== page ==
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How tunes
get stuck
in your head



In a recent article published in Nature, scientists at Dartmouth College think they may have found what makes a tune catchy, after locating the brain area where a song's "hook" gets caught. They think their findings confirm that the areas of your brain that are responsible for processing specific senses are also where those sense memories are stored... So when you're listening to a familiar song, you're using a specific area of the brain, and when you're remembering that familiar song, you're using that specific area of the brain.

To find this they inserted gaps of silence into songs and scanned the subjects brains. They found that the brain had continued activity in the specific areas when the silence hit. And the catchier the song, the more vibrant the memory.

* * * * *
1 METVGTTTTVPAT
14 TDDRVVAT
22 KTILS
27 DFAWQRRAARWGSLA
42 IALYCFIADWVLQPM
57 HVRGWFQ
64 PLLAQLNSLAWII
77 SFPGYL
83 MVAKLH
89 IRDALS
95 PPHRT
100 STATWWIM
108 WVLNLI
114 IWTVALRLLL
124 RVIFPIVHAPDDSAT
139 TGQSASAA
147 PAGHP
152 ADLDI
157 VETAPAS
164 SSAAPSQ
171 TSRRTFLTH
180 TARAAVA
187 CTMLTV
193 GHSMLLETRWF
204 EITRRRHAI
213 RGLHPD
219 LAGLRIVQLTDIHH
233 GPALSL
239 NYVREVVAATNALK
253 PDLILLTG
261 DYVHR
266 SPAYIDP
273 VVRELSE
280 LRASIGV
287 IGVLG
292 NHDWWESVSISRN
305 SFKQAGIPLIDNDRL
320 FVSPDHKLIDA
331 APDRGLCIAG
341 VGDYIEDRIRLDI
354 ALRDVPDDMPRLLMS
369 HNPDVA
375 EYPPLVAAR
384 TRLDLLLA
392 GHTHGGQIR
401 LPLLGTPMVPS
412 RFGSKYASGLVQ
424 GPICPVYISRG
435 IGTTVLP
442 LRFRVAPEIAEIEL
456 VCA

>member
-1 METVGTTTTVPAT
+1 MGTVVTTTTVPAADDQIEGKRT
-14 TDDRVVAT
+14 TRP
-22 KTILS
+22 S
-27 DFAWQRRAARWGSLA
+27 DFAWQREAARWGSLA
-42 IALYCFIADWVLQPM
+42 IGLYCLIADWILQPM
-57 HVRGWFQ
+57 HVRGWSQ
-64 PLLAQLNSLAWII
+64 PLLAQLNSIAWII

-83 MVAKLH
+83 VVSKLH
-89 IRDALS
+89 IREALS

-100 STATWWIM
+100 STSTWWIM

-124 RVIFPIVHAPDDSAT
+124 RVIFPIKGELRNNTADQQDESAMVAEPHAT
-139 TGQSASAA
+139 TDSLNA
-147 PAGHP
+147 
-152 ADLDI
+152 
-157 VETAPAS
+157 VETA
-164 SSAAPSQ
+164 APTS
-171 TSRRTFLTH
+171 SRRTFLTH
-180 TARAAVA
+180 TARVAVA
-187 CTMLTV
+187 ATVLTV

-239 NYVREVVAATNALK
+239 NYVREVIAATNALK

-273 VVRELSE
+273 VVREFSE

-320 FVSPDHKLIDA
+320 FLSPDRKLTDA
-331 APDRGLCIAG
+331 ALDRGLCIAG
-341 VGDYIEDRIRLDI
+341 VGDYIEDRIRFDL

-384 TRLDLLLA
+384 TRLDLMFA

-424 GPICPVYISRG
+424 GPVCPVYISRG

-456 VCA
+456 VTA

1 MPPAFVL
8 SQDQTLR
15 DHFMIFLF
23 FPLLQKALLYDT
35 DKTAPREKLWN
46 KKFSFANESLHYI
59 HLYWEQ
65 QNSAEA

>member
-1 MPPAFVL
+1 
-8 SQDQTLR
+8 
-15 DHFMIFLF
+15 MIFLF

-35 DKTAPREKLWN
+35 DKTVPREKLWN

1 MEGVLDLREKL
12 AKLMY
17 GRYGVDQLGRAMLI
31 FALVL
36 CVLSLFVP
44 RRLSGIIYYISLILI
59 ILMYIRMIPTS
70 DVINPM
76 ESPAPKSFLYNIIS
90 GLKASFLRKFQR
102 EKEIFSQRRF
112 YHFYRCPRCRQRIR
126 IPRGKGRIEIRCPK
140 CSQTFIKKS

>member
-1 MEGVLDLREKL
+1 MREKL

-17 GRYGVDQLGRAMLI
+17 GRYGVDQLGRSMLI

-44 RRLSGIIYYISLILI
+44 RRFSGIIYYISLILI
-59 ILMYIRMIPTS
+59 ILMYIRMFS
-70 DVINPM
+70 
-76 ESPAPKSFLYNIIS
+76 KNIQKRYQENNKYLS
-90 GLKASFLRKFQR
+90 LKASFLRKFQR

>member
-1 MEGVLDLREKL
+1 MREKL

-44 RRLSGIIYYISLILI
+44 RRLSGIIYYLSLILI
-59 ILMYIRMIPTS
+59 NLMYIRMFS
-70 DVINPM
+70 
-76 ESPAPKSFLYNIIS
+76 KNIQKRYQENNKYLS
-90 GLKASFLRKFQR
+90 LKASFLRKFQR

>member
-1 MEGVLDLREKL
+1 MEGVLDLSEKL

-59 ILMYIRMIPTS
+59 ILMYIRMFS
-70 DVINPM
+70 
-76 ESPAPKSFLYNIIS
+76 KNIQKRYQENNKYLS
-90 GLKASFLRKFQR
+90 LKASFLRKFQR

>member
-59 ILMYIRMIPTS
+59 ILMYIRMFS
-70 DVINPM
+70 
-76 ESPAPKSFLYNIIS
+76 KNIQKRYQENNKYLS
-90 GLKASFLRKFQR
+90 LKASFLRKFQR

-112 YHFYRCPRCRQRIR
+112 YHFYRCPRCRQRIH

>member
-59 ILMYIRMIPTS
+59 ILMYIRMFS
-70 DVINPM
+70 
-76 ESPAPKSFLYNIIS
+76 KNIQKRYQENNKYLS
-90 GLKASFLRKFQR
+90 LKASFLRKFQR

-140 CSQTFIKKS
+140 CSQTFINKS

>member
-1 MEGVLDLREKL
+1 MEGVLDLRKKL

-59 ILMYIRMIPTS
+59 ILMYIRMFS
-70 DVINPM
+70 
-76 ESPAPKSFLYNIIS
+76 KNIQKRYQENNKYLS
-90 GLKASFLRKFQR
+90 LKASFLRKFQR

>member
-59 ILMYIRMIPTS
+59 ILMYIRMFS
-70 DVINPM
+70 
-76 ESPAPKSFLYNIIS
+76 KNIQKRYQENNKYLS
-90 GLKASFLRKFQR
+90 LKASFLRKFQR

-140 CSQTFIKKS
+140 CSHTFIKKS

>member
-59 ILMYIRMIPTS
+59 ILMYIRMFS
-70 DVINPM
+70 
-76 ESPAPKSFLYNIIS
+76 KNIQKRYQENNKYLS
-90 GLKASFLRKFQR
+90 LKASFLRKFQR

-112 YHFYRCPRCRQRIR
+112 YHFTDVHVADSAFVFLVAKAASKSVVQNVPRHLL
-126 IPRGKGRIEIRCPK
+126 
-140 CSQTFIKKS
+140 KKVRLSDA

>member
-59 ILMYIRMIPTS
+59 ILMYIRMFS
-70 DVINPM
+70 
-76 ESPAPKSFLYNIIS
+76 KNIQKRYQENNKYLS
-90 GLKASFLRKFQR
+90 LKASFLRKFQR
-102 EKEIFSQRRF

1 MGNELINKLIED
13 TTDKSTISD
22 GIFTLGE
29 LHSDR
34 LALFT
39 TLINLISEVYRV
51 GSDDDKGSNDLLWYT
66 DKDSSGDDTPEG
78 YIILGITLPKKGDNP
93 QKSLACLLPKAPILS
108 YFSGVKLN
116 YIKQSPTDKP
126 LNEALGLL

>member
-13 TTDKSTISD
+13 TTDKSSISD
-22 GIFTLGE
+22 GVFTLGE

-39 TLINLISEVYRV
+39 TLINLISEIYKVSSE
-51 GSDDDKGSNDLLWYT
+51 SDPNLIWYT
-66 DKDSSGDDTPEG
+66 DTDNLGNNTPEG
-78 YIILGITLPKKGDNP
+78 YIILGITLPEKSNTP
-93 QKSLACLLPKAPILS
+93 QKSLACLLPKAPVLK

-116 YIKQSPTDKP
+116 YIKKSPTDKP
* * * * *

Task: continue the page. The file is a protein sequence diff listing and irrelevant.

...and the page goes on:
You can read the BBC article here.

And you can try the experiment on yourself. In the experiment they used Henry Mancini's "The Pink Panther Theme" and the Rolling Stones' "Satisfaction".



From the article: "If the music went quiet during an instrumental song, like during the theme from the Pink Panther, individuals activated many different parts of the auditory cortex, going farther back in the processing stream, to fill in the blanks."

Here is Henry Mancini's "Pink Panther Theme" with gaps (click here for mp3)



From the article: "When remembering songs with words, however, people simply relied on the more advanced parts of the auditory processing stream.

"It makes us think that lyrics might be the focus of the memory," said Mr Kraemer."


Listen to the Rolling Stones' "Satisfaction" with gaps, and see how that feels. (click here for mp3)

{article found via Swen's Awesome Blog of Awesome}

By the way, now that you have them in your head, you can find the original tunes here and here.